Research Projects

SyPro POPLAR: IMPROVING POPLAR BIOMASS PRODUCTION UNDER ABIOTIC STRESS CONDITIONS: AN INTEGRATED OMICS, BIOINFORMATICS, SYNTHETIC BIOLOGY AND GENETIC ENGINEERING APPROACH.

The objective is to produce a suite of promoters that are short, precise and strong for induction. These synthetic promoters will be used to drive the expression of known and novel stress-responsive genes in trasnsgenic poplar trees under controlled and field conditions. Our objectives are: (1) Study the function of selected stress-responsive genes; (2) Discover novel motifs and construct stress-responsive synthetic promoters; (3) Use these promoters to drive the expression of genes known to confer abiotic stress tolerance in a variety of crops and develop abiotic-stress tolerant poplar seedlings; (4) Evaluate stress tolerance and yield potential of the transgenic poplar trees in the field. 

Collaborators:

  • Amir Ahkami, Pacific Northwest National Laboratory.
  • C. Neal Stewart, University of Tennessee.
  • Stephen DiFazio, West Virginia University.

THE EFFECTS OF MODIFICATIONS OF SOURCE-SINK RELATIONSHIPS ON CROP STRESS TOLERANCE

Abiotic stress is the primary cause of crop plant yield losses worldwide. Improving yield production and stability under stressful environments is needed to fulfill the food demand of the ever-growing world population, and an estimated increase of 50% in grain yield of major crops swill be needed by 2050. Drought, the most prominent threat to agricultural production worldwide, accelerates leaf senescence, leading to a decrease in canopy size, loss in photosynthesis and reduced yields. We hypothesized that it may be possible to enhance drought tolerance by altering sink/source relationships in the plant by promoting the stress-induced synthesis of cytokinins. The regulated expression of IPT (isopentenyltransferase) under the control of PSARK significantly improved drought tolerance in both laboratory and field conditions. Transgenic plants produced higher yields than wild-type plants in the field and the seeds from PSARK::IPTplants were normal, indicating that the nutritional value of the transgenic seeds was not altered. We used a multidisciplinary approach that combined genomics, proteomics, metabolomics and enzyme function analysis to identify and characterize cellular/biochemical components that regulate Carbon and Nitrogen metabolism in plants grown under water deficient conditions. Stress-induced cytokinin production had a positive effect on nitrate uptake as well as on the expression of genes associated with primary N assimilation and N re-assimilation, enhanced higher protein synthesis and the strengthening of the transgenic plants sink capacity. A System Biology approach was applied to identify genes and gene networks mediating the stress-response of crops to abiotic stress. A number of genes have been identified, and their expression has been modified in a number of crop species. The role of these genes and their effects on survival to stress is under study.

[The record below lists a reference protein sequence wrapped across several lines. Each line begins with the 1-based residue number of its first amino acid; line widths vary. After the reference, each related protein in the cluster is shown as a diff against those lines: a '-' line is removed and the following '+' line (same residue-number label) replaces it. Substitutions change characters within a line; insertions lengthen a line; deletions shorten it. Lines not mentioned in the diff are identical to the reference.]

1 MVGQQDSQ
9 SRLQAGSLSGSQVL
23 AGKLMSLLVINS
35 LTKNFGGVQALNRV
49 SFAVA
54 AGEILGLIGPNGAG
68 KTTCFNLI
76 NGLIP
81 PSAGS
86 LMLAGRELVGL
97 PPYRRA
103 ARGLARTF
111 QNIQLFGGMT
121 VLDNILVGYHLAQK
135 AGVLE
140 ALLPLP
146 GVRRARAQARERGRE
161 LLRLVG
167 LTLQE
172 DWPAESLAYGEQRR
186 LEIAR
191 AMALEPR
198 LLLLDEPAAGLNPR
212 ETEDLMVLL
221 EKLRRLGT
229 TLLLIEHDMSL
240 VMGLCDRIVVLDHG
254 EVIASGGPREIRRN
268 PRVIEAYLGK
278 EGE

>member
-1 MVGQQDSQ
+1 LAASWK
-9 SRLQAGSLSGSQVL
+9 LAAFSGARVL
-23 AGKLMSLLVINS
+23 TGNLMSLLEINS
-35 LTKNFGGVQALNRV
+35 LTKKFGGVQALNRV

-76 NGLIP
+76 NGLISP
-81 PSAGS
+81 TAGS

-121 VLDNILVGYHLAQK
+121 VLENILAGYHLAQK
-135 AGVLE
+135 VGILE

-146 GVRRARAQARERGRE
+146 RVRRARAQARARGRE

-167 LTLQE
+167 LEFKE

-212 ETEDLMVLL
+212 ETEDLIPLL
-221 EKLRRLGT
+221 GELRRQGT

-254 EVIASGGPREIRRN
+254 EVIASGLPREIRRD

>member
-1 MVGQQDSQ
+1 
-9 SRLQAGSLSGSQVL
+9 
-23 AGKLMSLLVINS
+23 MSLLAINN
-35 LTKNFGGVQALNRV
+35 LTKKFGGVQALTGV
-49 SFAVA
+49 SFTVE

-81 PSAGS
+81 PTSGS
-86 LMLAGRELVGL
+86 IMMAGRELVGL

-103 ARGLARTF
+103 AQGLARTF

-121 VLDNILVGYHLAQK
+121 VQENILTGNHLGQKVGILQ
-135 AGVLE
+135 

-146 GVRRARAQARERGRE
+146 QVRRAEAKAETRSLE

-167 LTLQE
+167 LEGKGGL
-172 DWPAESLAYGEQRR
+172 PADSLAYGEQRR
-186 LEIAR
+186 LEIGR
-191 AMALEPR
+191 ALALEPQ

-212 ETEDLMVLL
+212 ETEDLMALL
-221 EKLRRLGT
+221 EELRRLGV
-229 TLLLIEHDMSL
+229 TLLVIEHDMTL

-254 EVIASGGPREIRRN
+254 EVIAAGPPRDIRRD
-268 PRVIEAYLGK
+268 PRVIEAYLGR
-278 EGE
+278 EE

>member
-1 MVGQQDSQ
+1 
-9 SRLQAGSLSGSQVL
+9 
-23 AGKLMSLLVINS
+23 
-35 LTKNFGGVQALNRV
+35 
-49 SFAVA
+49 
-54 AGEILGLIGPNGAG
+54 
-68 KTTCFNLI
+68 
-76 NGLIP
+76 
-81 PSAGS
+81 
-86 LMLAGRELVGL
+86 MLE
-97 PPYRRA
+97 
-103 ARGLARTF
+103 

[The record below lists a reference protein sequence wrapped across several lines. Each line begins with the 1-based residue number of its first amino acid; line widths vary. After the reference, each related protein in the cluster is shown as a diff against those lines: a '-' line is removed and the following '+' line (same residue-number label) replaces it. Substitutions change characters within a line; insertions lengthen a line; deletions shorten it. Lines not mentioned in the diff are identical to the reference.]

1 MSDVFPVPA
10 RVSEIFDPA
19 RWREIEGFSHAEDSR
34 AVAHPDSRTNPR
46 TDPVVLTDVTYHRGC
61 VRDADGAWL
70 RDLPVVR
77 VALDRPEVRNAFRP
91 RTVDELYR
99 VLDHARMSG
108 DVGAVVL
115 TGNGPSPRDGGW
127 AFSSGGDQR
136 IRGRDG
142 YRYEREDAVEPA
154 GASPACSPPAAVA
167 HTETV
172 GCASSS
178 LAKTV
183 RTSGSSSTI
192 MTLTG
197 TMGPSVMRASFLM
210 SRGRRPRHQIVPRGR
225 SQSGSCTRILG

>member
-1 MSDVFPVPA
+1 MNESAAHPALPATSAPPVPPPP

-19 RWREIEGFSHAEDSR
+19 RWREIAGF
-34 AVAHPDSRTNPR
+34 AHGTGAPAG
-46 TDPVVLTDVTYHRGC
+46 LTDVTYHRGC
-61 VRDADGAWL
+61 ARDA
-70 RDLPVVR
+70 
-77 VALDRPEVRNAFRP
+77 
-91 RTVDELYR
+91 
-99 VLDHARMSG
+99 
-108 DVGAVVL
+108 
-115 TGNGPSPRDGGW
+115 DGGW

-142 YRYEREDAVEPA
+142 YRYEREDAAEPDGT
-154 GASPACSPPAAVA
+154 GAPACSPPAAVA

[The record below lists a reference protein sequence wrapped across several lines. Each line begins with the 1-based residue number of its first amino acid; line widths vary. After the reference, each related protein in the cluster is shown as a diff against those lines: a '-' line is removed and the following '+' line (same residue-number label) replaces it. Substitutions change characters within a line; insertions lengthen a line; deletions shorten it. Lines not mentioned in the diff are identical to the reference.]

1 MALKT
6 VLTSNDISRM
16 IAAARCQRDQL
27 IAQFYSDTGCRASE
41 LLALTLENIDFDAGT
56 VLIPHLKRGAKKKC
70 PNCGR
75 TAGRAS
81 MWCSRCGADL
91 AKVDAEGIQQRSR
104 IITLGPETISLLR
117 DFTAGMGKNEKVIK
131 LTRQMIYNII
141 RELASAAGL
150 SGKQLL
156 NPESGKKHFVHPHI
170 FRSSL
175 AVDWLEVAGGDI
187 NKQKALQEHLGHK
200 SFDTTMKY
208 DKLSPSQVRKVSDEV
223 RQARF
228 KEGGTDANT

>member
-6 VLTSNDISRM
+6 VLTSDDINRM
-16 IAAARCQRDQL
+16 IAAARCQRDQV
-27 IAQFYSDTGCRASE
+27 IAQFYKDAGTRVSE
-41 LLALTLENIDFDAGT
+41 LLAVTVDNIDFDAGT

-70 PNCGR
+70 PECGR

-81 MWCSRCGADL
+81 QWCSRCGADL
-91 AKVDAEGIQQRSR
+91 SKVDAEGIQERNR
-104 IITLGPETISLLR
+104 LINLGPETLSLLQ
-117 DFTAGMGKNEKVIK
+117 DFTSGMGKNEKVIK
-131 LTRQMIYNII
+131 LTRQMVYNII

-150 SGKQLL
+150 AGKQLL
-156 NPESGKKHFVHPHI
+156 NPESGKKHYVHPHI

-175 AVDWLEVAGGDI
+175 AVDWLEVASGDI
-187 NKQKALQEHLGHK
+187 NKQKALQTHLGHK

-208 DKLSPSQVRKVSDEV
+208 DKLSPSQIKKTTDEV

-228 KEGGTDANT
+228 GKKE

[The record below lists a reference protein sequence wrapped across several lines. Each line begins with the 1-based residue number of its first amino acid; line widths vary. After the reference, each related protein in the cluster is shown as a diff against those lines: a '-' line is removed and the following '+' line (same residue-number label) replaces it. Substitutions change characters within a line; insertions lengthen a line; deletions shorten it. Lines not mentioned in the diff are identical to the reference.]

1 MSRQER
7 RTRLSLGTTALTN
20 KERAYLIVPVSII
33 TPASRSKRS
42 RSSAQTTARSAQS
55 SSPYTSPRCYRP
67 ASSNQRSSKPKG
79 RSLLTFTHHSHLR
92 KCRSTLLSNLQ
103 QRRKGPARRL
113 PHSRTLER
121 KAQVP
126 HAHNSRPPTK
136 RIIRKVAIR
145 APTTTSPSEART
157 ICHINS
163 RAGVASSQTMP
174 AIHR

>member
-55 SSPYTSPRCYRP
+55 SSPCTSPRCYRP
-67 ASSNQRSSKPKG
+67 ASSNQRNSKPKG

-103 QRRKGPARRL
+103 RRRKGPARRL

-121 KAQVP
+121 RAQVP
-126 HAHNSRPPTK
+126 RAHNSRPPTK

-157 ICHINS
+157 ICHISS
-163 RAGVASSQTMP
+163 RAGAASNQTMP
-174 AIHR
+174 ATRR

Collaborators:

  • Nir Sade, Tel Aviv University.

CELLULAR AND MOLECULAR DETERMINANTS FOR CLIMACTERIC AND NON-CLIMACTERIC BEHAVIOR IN PLUM FRUITS

Japanese plums represent the most abundant and variable group among tree species and include most of the fresh-market plums commercialized worldwide. We characterized and compared two Japanese plum cultivars, “Santa Rosa” (SR) and its bud-sport mutant “Sweet Miriam” (SM). These cultivars share the same genetic background but display contrasting ripening behaviors (SR, climacteric and SM, non-climacteric). Both cultivars differ in their sugar metabolism conferring the SM fruits with unusual quality properties (lower glucose and fructose, higher sorbitol and galactose-metabolism related sugars, etc). The main objective of this research is to characterize the differences in the complex sugar metabolic pathways between the cultivars and their possible crosstalk with ethylene biosynthesis-related enzymes, underlying their climacteric and non-climacteric fruit ripening behaviors. Fruits from each each cultivar were harvested at an early (S2: pit hardening) and late (S4: fully-ripe) stages of fruit development and assessed using a Systems Biology approach. Transcriptomics, proteomics and metabolomics methodologies, together with targeted gene expression and enzymatic activity assays were analyzed to reveal complex sugar metabolic interrelations and identify differences between the cultivars that could be associated to the observed changes in sugar homeostasis as well as ethylene biosynthesis and ethylene signaling. This experimental system provides a unique tool to study metabolic pathways underlying climacteric and non-climacteric fruit ripening behaviors and offers several practical applications. Understanding mechanisms that allow fruits to ‘switch’ to a sorbitol-based metabolism would have a great industry impact, since sorbitol is an alternative and healthier natural sweetener to sucrose. In addition, it could also allow the identification of candidate genes for breeding programs focused on fruit quality improvement.

Collaborators:

  • Macarena Farcuh, University of Maryland.